Publishing America's for-pay, private laws - legal piracy

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22 Responses to “Publishing America's for-pay, private laws - legal piracy”

  1. inkfumes says:

    “Standard Test Method for Dissolved Hexavalent Chromium in Water by Ion Chromatography”…. now that is some easy morning readin’.

  2. CLamb says:

    The entire standards business is paradoxical.  Just off the top of my head I know ISO, ANSI, SMPTE, and the IEEE are among the organizations which charge for printed or electronic copies of their standards.  The money is needed to help finance the standards process.  Yet, the whole idea of standards is for EVERYONE to use them.  To be compatible with this objective they should be available at no or nominal cost.  How should standards organizations be financially supported without charging for copies of the standards?

    • pKp says:

      By the State ?
      With a clever pricing-scheme ? (i.e. dependent on business size, free for individuals)

      That’s just off the top of my head. I’m sure these guys can come up with a better solution. 

      • EH says:

        Absolutely they can come up with a better solution, unless they’re lying about all those science and engineering degrees on their resumes.

    • Some of those of course aren’t standards organisations but organisations that also handle standards. It makes funding a difficult question, I’m a member of IEEE and pay fees for my membership but that has nothing to do with industry standards.

    • John Birch says:

      You might equally ask who pays to publish and promulgate all the other laws? Could that not be the government? Isn’t it one of the most core features of a government that it is responsible for the laws of the land?

  3. Sarge Misfit says:

    Another fine example of government transparency at work for all of us.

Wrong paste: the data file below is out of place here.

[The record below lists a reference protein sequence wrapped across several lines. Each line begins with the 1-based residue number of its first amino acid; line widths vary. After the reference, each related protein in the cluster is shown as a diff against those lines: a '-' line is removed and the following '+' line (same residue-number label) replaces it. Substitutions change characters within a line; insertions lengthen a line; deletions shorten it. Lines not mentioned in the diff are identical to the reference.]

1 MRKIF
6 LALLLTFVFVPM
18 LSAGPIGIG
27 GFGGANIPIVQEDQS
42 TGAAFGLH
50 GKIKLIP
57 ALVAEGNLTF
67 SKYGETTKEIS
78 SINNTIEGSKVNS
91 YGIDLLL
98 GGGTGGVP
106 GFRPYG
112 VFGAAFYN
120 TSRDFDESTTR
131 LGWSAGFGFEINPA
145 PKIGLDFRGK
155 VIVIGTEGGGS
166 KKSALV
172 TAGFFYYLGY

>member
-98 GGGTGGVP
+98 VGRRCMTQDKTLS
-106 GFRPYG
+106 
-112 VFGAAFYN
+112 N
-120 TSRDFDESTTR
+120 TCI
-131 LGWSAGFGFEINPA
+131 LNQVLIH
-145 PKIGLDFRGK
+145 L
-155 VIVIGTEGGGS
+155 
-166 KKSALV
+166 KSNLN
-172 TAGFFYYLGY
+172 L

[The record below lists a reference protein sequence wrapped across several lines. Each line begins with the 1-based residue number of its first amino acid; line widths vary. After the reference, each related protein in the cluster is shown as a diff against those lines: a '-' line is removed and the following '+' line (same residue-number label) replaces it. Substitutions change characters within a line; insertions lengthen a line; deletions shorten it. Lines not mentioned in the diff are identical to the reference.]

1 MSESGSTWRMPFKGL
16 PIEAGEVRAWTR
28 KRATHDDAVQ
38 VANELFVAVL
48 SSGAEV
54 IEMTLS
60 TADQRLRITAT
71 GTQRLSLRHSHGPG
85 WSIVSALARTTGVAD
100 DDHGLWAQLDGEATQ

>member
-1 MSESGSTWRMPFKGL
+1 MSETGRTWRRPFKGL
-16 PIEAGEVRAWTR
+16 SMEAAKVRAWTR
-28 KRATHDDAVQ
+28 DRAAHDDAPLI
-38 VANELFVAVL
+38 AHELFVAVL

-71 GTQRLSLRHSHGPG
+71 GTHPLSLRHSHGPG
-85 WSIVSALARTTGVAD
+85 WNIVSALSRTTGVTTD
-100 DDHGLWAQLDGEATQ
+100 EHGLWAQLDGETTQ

4. Jim Saul says:

    Fantastic work. Excellent targeting. While there are certainly many other “plundercrat” private monopolies of public necessities, I can think of few so indefensible as those you are taking on here.

    The old saying about “law and sausages” has found its Upton Sinclair.

  5. Cowicide says:

    I feel like it’s my patriotic duty to NOT obey corrupt, for-pay, private laws unless I’m personally located on the private property of the mansions of the specific people who paid for them.  Everywhere else I’m located, they can go to f’n hell.

  6. nixiebunny says:

    It gets worse. You may or may not be familiar with spec sheets, those one-page things that manufacturers write to include in your engineering or architectural documents that ensure that your vendor’s products will be required to be used. Same thing with standards. What’s to stop a manufacturer of certain safety items to lobby the standards org. to require that their products be used whenever a certain type of construction is used?

    It’s a lot like the DSM authors and pill makers working in collusion.

  7. John Birch says:

    Hmmm…. laws made by unelected officials with no public oversight which you can break without knowing because you do not know, and cannot find out, what they are.